Table 2. ZigBee Smart Meters and Clients for HAN (Units in Thousands)
Table 3. Wi-Fi Smart Meters and Clients for HAN (Units in Thousands)
Table 4. Smart Meters Using Powerline to Connect to the Utility (Units in Thousands)
Table 5. Smart Meters Using Proprietary Wireless to Connect to the Utility (Units in Thousands)
Table 6. Smart Meters Using Cellular/Licensed Wireless to Connect to the Utility (Units in Thousands)
Table 7. Smart Meters Using White Space to Connect to the Utility (Units in Thousands)
Table 8. Smart Meters Using Other Technology to Connect to the Utility (Units in Thousands)
Table 9. Smart Meter Technology to the Utility (Units in Thousands)
Table 10. American Recovery & Reinvestment Act of 2009 Contracts, by State (AL Through CA)
Table 11. Recovery Act Contracts, by State (CO Through FL)
Table 12. Recovery Act Contracts, by State (GA Through IL)
Table 13. Recovery Act Contracts, by State (IN Through LA)
Table 14. Recovery Act Contracts, by State (MA Through MN)
Table 15. Recovery Act Contracts, by State (MO Through NV)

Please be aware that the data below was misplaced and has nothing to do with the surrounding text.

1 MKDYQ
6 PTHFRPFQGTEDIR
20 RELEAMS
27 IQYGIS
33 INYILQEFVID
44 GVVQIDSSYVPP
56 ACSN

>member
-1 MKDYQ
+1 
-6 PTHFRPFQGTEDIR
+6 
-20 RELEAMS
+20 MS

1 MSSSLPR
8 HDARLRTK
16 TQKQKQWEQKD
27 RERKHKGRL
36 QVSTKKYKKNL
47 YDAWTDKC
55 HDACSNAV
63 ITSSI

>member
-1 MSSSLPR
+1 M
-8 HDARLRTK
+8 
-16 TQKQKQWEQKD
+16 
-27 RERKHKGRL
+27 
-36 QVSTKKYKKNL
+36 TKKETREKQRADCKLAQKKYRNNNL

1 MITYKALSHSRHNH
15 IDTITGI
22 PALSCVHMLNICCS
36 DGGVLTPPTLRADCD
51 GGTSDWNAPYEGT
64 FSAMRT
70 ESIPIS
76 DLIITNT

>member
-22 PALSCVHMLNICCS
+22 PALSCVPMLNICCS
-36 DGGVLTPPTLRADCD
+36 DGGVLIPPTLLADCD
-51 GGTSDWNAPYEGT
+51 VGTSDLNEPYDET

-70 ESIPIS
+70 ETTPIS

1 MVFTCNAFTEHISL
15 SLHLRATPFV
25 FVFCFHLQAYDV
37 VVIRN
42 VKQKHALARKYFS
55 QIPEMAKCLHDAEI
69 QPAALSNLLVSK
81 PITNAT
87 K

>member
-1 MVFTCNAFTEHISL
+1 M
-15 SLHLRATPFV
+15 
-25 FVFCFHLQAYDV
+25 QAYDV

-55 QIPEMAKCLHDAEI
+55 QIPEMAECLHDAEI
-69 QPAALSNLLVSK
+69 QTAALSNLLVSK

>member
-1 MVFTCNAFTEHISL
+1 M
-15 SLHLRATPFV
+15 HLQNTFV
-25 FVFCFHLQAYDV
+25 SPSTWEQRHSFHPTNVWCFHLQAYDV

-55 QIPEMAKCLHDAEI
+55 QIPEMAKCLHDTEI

Table 16. Recovery Act Contracts, by State (NY Through OR)
Table 17. Recovery Act Contracts, by State (PA Through TN)
Table 18. Recovery Act Contracts, by State (TX Through WA)
Table 19. Recovery Act Contracts, by State (WI Through WY)
Worldwide Smart Meter Revenue to Surpass US$12 Billion in 2016, ZigBee the Early Technology Leader
The smart meter is a device that is at the heart of the smart grid transformation. It records a user’s electrical, water, or gas usage at a set interval, and then provides a way for this data, or a subset of this data, to be read electronically, but that is just its minimum function. Typically smart meters perform many functions; so many, in fact, that new In-Stat research forecasts worldwide smart meter revenues will eclipse US$12 billion by 2016, the vast majority ZigBee-enabled.